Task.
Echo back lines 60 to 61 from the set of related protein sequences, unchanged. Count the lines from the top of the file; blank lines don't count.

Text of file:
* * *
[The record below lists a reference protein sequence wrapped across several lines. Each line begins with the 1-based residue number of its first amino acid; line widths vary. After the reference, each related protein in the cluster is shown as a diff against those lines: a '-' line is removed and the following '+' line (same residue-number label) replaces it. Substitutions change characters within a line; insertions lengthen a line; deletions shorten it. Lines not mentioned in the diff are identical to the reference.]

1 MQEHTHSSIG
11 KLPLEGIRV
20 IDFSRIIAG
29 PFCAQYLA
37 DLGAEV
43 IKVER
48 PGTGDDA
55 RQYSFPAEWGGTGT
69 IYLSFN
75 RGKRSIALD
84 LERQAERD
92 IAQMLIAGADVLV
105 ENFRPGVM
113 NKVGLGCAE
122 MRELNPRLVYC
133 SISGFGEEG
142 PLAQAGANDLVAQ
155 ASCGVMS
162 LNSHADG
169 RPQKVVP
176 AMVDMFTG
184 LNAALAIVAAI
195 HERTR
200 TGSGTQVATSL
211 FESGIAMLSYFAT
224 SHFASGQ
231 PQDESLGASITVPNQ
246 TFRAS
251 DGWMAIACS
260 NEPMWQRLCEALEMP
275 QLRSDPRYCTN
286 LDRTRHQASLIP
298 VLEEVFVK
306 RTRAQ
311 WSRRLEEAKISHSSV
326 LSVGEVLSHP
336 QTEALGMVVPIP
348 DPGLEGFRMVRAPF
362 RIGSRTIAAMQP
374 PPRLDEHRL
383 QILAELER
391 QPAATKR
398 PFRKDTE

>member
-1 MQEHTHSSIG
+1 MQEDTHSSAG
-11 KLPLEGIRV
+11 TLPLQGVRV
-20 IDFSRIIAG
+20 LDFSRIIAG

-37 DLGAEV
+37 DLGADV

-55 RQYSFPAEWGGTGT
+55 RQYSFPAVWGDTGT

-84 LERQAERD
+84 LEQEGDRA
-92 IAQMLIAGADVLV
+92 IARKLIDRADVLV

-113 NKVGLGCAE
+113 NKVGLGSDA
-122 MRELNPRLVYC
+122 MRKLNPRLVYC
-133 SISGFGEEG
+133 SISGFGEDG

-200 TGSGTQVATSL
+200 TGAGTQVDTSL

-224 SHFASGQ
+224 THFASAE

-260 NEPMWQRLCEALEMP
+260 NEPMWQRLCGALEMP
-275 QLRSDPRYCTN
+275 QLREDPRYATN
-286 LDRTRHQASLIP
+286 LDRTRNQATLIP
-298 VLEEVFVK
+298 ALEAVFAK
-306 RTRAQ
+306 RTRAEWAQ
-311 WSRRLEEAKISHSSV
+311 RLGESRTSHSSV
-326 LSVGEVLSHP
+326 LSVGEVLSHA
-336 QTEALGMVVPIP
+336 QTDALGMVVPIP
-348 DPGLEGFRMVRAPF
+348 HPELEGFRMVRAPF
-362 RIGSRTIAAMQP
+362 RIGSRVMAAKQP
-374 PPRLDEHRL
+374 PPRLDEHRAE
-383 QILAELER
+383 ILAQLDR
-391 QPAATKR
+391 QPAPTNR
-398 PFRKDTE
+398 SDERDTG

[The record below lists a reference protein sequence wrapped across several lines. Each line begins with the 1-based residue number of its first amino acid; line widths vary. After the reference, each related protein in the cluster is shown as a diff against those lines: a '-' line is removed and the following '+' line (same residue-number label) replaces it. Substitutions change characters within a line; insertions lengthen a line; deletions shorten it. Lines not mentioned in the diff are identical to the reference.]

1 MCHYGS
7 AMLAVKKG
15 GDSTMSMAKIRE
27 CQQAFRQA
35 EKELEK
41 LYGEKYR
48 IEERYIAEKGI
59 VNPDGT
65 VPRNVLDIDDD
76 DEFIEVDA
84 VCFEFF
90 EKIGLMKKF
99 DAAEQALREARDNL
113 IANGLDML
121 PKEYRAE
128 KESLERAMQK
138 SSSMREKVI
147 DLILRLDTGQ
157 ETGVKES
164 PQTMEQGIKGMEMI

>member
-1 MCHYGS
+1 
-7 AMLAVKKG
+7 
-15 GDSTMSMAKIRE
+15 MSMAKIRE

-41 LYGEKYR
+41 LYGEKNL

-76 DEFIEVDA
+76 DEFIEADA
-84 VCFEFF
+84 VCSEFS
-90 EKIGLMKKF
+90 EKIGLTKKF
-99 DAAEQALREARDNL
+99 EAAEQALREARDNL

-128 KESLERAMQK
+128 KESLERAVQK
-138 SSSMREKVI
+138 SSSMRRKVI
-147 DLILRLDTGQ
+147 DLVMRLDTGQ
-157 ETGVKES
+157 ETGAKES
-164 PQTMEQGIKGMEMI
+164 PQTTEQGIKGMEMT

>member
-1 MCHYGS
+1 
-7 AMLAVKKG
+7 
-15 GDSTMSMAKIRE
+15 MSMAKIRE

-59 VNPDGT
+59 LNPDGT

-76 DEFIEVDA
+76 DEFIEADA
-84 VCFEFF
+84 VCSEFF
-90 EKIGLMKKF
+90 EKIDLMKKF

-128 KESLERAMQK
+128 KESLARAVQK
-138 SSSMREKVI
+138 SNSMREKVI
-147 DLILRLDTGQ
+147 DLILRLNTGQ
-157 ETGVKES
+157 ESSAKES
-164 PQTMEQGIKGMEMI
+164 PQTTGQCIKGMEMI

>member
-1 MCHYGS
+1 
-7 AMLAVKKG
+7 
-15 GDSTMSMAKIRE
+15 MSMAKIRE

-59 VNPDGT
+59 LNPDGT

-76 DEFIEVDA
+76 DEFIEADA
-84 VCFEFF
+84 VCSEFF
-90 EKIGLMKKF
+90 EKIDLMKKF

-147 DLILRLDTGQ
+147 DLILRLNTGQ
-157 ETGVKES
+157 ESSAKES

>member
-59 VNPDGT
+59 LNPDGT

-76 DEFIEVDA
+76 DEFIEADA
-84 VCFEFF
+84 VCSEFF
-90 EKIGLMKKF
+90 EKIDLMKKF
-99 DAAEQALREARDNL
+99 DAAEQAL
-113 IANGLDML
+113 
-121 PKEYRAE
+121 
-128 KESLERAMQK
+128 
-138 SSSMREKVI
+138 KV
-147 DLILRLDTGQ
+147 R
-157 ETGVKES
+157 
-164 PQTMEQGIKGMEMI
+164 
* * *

-113 NKVGLGCAE
+113 NKVGLGSDA